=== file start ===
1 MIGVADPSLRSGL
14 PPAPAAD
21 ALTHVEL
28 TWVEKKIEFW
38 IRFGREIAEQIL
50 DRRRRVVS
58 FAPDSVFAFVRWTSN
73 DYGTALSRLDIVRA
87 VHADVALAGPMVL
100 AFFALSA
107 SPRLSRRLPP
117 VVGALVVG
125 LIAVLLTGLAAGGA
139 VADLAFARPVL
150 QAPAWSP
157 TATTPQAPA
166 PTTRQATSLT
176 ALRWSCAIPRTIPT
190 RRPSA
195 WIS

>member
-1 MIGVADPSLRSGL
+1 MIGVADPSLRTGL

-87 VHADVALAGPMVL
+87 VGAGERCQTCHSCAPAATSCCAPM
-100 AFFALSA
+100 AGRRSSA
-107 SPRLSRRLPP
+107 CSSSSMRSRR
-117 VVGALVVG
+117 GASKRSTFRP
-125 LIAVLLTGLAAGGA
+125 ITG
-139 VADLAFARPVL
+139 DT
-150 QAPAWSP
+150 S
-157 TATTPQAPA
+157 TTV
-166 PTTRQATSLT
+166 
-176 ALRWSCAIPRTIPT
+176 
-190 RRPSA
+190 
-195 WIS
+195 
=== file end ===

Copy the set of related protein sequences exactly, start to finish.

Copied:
1 MIGVADPSLRSGL
14 PPAPAAD
21 ALTHVEL
28 TWVEKKIEFW
38 IRFGREIAEQIL
50 DRRRRVVS
58 FAPDSVFAFVRWTSN
73 DYGTALSRLDIVRA
87 VHADVALAGPMVL
100 AFFALSA
107 SPRLSRRLPP
117 VVGALVVG
125 LIAVLLTGLAAGGA
139 VADLAFARPVL
150 QAPAWSP
157 TATTPQAPA
166 PTTRQATSLT
176 ALRWSCAIPRTIPT
190 RRPSA
195 WIS

>member
-1 MIGVADPSLRSGL
+1 MIGVADPSLRTGL

-87 VHADVALAGPMVL
+87 VGAGERCQTCHSCAPAATSCCAPM
-100 AFFALSA
+100 AGRRSSA
-107 SPRLSRRLPP
+107 CSSSSMRSRR
-117 VVGALVVG
+117 GASKRSTFRP
-125 LIAVLLTGLAAGGA
+125 ITG
-139 VADLAFARPVL
+139 DT
-150 QAPAWSP
+150 S
-157 TATTPQAPA
+157 TTV
-166 PTTRQATSLT
+166 
-176 ALRWSCAIPRTIPT
+176 
-190 RRPSA
+190 
-195 WIS
+195 